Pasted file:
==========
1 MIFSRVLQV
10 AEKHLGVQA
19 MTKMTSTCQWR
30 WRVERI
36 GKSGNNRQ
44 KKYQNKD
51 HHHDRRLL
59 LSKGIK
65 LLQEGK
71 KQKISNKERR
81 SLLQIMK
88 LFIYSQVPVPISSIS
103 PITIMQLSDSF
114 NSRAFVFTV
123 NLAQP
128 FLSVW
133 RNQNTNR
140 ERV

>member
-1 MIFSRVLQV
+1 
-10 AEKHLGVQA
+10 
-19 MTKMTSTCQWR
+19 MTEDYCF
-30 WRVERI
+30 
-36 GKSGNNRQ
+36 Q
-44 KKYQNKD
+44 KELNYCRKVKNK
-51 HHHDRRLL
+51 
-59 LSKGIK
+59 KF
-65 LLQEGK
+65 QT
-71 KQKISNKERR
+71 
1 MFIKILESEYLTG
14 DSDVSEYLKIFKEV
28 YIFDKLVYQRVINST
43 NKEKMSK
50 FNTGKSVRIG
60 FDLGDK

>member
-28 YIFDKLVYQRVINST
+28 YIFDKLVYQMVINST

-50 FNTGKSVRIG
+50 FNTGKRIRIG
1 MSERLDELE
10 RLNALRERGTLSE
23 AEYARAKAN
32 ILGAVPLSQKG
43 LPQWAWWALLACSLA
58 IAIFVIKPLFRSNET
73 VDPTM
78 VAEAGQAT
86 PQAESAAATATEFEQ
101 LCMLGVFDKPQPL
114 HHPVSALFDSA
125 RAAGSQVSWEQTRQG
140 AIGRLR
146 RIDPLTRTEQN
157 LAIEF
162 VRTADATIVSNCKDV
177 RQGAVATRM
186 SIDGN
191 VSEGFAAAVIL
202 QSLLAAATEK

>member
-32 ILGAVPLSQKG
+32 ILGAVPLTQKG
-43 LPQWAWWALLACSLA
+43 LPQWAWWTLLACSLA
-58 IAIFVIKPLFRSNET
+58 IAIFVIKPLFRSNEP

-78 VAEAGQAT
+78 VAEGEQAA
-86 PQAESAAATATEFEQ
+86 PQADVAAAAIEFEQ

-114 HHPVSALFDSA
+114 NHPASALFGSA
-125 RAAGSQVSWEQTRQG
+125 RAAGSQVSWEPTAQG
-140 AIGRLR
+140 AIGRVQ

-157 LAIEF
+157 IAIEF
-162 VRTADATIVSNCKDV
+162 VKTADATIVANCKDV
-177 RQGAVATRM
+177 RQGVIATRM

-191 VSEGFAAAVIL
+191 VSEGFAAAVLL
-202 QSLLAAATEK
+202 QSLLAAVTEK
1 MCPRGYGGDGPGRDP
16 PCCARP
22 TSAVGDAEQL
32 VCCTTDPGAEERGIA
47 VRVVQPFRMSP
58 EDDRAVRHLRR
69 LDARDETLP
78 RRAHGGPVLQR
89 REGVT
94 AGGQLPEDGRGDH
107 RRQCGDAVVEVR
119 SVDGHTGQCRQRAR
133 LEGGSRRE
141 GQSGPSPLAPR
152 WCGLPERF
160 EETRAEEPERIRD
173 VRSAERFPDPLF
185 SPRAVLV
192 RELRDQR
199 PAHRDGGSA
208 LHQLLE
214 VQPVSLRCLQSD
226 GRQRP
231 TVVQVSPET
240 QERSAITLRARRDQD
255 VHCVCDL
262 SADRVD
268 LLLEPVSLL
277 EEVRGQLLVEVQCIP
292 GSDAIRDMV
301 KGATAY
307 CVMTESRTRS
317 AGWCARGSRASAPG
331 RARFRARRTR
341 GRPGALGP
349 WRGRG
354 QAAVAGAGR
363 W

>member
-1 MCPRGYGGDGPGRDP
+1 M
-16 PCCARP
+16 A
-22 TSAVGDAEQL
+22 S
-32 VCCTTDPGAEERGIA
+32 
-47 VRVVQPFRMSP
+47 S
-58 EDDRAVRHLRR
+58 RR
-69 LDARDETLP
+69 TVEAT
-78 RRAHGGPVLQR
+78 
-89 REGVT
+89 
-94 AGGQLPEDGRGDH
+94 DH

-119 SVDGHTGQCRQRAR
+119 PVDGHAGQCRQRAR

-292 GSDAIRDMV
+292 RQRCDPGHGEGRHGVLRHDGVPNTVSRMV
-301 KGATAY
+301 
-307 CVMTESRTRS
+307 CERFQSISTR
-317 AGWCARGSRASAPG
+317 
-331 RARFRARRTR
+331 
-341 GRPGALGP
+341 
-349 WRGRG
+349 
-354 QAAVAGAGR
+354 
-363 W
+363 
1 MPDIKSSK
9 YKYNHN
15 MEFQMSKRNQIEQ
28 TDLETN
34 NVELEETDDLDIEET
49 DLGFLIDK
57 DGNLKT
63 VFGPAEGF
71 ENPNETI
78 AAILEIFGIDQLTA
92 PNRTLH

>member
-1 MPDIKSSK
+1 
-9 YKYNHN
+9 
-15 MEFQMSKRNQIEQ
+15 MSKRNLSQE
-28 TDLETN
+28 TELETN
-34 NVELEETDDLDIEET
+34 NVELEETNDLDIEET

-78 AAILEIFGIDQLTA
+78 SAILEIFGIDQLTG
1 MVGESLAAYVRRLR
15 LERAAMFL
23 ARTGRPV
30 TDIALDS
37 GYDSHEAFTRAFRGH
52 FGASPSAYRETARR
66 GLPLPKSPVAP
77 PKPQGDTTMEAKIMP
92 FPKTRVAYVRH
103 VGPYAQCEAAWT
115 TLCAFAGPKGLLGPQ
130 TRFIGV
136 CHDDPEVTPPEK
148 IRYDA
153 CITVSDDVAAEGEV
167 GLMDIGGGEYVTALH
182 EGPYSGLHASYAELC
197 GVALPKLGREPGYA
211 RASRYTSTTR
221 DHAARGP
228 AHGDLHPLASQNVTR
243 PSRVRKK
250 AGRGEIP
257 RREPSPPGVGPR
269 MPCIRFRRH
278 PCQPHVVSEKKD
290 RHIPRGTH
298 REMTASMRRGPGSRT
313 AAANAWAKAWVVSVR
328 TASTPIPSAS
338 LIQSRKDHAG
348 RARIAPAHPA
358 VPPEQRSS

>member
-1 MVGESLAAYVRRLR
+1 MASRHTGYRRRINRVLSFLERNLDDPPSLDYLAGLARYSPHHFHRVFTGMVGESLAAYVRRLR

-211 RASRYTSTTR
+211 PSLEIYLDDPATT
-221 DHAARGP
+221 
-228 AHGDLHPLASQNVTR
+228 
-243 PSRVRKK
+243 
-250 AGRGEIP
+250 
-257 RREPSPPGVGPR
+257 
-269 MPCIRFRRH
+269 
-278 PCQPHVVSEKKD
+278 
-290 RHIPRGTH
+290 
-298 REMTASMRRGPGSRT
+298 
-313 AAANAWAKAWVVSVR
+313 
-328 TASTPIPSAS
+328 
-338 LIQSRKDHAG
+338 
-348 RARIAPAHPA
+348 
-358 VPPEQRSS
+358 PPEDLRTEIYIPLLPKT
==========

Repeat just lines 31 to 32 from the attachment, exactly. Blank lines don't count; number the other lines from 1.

+44 KELNYCRKVKNK
-51 HHHDRRLL